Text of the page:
Life finally stabilized for me. I got a good job in the photo industry, I was in a stable and supportive relationship, I lived in a nice house in a nice part of town. All was well for a while but eventually a restlessness crept in. I found the city suffocating. I wasn’t reading much, wasn’t learning. I wasn’t in touch with a place or with myself. I would sit in the backyard and stare off through the trees and over the roofs of houses and into the sky and feel a pull that I couldn’t explain, a wistfulness that didn’t fit in with what I imagined was a wonderful life. I was letting my outside tide me over till my time ran out. I still had this yearning for something more, something deeper, something powerful. I still felt that I had something to say that I wasn’t, something to share with the world that was locked up inside. Then an amazing thing happened—I lost my job.
When I got laid off, I was devastated. I thought it was the end of my life. I’d worked my way up, was making a good wage and was a solid and dependable employee. I thought I was doing it all right, was taking care of myself and my home and my relationship and then blamo! it was gone. The photo industry was forever changed by digital technology and the only thing I’d done for the previous 10 years was suddenly obsolete. What the hell was I going to do?
Art. Art is what I was going to do. I had set myself up a little studio in the spare bedroom of our home, and had copies of my artwork, which I had continued doing as a hobby all these years, hanging on the walls. And as luck would have it, we were invited that year to be on the homes’ tour in our neighborhood. Since I wasn’t working I had time to get the house ready, and in September 2004 we had 650 come through our home. I was one of the tour guides, and the reaction people had to my work as they toured my home surprised me. They loved it. “Is that your work?” they would ask. “It’s amazing!” So we had an idea. Why not try to make a living selling art?! And so in 2005 I started doing art shows.
While I have yet to make a living doing art, I feel I have finally found my career. Doing art full time has connected me to what I have been missing since my days in Whitmore Lake—nature, and through nature, myself. Doing wildlife art has caused me to rediscover the power of observation and has reinvigorated my desire to learn and to grow. I began reading the works of Muir, Olson, Leopold and Dillard among others, and I am inspired by their words and their experiences to go out and have my own. I realized the other day that the reason I never before read books on nature and the environment, even though those things were always of vital importance to me, was because I was insanely jealous of those who had the opportunity to spend their time in the wild and with wild creatures. I couldn’t bear to be reminded of what I wasn’t doing with my life.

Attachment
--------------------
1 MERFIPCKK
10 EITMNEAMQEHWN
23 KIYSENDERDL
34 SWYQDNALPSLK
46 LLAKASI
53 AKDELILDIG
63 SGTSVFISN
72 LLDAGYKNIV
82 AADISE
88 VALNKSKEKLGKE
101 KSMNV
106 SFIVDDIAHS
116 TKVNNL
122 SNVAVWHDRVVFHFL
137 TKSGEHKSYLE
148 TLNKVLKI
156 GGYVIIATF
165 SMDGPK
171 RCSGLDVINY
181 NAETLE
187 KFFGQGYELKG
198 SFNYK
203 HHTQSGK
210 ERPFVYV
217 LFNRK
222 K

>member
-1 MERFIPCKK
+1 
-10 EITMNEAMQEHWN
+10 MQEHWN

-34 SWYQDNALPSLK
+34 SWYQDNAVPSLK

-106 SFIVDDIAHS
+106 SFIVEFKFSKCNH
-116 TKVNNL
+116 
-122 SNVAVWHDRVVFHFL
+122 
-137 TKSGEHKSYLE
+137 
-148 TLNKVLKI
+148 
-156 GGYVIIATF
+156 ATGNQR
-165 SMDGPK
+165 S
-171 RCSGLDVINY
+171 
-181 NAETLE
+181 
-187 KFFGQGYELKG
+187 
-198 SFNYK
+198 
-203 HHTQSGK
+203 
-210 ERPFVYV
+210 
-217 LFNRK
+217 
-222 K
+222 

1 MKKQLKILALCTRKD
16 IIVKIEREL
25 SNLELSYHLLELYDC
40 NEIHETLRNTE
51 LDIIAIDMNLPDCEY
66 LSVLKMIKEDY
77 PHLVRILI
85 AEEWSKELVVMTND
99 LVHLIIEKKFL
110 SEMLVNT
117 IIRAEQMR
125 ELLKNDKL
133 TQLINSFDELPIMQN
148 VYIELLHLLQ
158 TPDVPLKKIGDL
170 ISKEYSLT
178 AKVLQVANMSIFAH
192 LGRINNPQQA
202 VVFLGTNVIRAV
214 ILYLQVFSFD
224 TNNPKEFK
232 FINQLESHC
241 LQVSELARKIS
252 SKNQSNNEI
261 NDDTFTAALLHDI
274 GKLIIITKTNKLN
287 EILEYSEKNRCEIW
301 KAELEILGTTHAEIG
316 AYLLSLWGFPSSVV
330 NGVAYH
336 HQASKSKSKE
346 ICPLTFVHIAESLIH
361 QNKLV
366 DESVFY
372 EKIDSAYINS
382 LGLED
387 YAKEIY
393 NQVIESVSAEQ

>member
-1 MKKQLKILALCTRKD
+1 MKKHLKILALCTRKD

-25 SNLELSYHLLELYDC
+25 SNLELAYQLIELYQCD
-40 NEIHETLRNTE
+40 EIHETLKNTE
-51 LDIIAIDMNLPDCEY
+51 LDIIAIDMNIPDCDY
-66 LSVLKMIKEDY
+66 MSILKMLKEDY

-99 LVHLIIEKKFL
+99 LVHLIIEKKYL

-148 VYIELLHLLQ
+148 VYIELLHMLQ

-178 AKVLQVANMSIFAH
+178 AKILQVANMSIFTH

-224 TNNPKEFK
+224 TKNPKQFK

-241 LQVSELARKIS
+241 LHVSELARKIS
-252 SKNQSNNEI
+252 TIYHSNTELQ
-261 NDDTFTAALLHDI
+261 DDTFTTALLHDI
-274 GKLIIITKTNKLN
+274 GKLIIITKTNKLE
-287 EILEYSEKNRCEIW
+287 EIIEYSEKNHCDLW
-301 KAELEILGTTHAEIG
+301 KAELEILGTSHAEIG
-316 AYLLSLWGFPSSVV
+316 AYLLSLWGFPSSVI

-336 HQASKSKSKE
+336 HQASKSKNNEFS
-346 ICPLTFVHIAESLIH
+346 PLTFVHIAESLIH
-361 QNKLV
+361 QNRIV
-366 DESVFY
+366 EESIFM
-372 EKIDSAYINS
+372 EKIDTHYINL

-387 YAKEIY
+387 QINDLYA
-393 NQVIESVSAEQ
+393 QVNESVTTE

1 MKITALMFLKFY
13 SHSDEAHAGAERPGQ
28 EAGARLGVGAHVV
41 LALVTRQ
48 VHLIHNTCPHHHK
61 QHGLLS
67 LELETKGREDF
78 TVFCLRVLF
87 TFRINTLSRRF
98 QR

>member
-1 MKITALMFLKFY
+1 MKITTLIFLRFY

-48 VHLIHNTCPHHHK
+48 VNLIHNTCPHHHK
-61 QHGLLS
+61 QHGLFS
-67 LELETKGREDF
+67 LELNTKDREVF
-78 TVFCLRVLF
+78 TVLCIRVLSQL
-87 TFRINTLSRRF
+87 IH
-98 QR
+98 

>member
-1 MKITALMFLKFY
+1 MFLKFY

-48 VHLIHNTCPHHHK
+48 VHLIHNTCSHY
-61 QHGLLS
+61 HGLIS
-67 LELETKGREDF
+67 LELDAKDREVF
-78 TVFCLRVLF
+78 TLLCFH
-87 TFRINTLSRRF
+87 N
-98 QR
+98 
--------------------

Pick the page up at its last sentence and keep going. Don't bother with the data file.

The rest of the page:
The next step was to get out of the city, and in 2006 we sold our house in town for five acres in the country. Now I have a place to go where I can’t see my neighbors. Now I have fox and hawks and deer and birds I haven’t seen since I lived in Whitmore Lake. I have a kayak and the Brighton Rec Area and am reconnected with the water I miss so much. Now I am involved with the ecology of my home and the surrounding area. I do volunteer work. I make art.
For the first time in my life I am able to connect the three things I love the most—art, animals and nature. The wild man wizard has been set free and will never be put back in his bag. I feel illuminated, my art is my light, my voice, and even if it means starving I will not give this up. The road to finding it was too long, the lessons I had to learn about myself too costly for me to turn back now. I don’t want that Chapin song to be a commentary on where I am in my life right now—I want it to be a reminder of where I have been, and of why I don’t ever want to go back. I know, finally, what my life’s about.